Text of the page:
Now, there’s a countdown to two new pizza spots in town. Pizzeria da Laura, set to open on March 16, is the first restaurant from award-winning pizzaiola Laura Meyer, who first learned pizzamaking under Tony Gemignani. Meanwhile burgeoning restaurateur Brandon Wilson will open Three.OneFour — the name is a play on the mathematical constant, pi — in late spring. He’s bringing Los Angeles-based chef Mario Vollera of the restaurant South End aboard to serve pizza with what Wilson calls a “traditional sourdough crust,” as well as a gluten-free pizza option. Meyer, in contrast, will focus on pan pies such as Detroit pizza, grandma pies, plus a Sicilian option, though the menu will also include thin-crust New York-style. Meyer isn’t convinced Berkeley is a bona fide pizza region yet, but she’s excited to join the fray. “It’s not quite there yet, but it’s gained more respect in the last couple years,” Meyer says. “Berkeley’s slowly been expanding its pizza and so I’m hoping to be able to show the Bay Area that there’s a lot of diversity and great pizza, not just in San Francisco, but also in the East Bay and elsewhere.”

Gioia Pizzeria

But the number of pizza offerings in Berkeley hasn’t always been this diverse. Cheese Board has long been the frontrunner since its opening in 1967. It first launched as a cheese shop that later evolved into a co-op bakery and destination pizza spot. Cheese Board’s format of creating one unique (and typically vegetarian) pizza daily became its calling card, later to be co-opted by other shops such as Sliver Pizzeria, Nabolom Bakery, and Arizmendi. Chefs Will and Karen Gioia both have extensive restaurant experience, working at places such as Chez Panisse and the now-shuttered Oliveto, but when the couple opened their own spot, they drew inspiration from the slice shops Will Gioia grew up with in New York. They opened Gioia Pizza on Hopkins Street in May 2004 at a time when, as the couple recalls, pizza felt “totally unrepresented.”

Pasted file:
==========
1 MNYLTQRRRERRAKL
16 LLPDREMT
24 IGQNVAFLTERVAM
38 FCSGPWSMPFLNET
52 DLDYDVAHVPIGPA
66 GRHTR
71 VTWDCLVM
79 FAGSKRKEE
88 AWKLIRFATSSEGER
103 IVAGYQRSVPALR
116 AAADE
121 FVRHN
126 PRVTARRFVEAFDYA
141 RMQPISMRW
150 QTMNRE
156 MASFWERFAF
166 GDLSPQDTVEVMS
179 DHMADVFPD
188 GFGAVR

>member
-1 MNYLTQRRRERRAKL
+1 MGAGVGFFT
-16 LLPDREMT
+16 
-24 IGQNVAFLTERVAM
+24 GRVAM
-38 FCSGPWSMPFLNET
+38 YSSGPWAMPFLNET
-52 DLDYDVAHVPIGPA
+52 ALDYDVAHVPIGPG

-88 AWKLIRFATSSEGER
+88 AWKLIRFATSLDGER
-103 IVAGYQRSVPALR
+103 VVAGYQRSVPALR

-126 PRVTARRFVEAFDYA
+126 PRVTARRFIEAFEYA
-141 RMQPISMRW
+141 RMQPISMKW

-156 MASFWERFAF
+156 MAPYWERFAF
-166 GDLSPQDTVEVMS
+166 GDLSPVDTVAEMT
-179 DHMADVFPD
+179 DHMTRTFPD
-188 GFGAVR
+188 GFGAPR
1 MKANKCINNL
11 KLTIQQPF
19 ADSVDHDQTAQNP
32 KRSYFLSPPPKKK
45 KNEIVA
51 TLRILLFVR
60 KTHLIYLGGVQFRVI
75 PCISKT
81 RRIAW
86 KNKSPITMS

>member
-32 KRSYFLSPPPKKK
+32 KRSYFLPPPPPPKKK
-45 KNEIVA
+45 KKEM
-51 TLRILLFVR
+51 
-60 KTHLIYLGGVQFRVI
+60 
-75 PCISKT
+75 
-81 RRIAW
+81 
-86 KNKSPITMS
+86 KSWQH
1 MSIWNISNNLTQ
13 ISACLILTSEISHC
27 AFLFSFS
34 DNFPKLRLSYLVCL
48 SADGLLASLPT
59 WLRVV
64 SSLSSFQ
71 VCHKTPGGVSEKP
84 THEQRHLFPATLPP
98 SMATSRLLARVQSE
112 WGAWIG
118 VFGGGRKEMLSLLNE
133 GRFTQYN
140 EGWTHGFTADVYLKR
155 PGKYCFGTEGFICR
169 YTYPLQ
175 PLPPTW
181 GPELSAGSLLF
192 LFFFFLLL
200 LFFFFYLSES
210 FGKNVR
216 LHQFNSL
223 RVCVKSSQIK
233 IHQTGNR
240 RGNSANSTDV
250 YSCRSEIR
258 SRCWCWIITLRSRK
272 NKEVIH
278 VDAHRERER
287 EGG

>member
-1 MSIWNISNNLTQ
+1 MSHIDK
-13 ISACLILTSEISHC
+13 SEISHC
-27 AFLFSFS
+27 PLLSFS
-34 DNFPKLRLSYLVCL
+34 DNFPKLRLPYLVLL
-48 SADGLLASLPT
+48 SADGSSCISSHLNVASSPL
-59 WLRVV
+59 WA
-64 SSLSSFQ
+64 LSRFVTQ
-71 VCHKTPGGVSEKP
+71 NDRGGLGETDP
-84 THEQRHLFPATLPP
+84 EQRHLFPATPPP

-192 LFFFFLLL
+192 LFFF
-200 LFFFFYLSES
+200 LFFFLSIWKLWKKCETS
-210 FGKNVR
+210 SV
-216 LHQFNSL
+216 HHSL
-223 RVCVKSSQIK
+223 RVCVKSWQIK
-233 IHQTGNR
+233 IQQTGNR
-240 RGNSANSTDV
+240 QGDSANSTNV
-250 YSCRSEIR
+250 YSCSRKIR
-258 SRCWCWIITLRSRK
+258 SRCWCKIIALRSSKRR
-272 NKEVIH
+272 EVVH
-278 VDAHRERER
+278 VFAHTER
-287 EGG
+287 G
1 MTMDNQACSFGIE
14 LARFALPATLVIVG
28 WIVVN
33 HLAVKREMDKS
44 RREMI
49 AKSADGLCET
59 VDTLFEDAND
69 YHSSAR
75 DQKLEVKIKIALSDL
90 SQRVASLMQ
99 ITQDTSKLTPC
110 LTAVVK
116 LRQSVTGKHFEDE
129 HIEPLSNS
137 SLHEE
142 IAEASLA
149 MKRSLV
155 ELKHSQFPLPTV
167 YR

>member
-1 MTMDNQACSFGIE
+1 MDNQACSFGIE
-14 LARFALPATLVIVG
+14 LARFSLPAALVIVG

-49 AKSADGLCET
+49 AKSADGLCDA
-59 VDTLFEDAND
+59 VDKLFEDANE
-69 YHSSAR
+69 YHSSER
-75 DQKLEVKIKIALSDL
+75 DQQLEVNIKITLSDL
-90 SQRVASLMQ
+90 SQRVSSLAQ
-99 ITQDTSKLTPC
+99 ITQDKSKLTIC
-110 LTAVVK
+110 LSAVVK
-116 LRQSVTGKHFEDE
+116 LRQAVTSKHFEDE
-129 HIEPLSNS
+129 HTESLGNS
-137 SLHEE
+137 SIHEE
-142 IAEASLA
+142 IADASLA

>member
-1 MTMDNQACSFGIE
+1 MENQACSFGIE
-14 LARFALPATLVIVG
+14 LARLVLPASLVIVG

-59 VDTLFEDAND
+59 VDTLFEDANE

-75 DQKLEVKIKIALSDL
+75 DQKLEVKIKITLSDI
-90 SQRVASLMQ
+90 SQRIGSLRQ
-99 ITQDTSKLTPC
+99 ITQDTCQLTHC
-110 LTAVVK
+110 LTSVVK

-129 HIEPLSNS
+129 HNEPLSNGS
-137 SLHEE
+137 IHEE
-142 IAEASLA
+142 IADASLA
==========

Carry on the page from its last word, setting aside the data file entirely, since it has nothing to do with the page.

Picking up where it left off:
“There was no pizza scene back 18 years ago at all — San Francisco was not known for pizza,” Karen Gioia says. “So back then there was an obvious need.” Will Gioia counts himself and Karen as opening towards the beginning of a wave of pizzerias in the Bay Area, giving nods to Pizzeria Delfina and Pizzaiolo, both of which launched in 2005. While there was a “wave of bona fide Napoletana-style, wood oven-fired style pizza” in San Francisco and the Bay Area, the Gioias feel pizza, especially in the East Bay, has evolved a lot since those early days. “East Bay pizza is just as legit, if not more than San Francisco pizza, just from a quality standpoint,” Will Gioia says. “But I think it goes unnoticed because San Francisco still has more restaurants per capita opening and closing all the time.”

Undoubtedly, it’s an exciting time for Berkeley pizza newcomers like Meyer and Wilson. In the leadup to Three.OneFour’s opening, Wilson had nothing but praise for his pizza-making neighbors in Berkeley, and he’s only looking to enrich the scene further. “It’s just the creativity, the innovation, in the Berkeley proper area when it comes to pizza right now that is so exciting,” he says. “It’s truly invigorating. I love it.”

Update: February 21, 2022, 12:25 p.m.: This story has been updated to reflect that Will and Karen Gioia worked at Chez Panisse and Oliveto.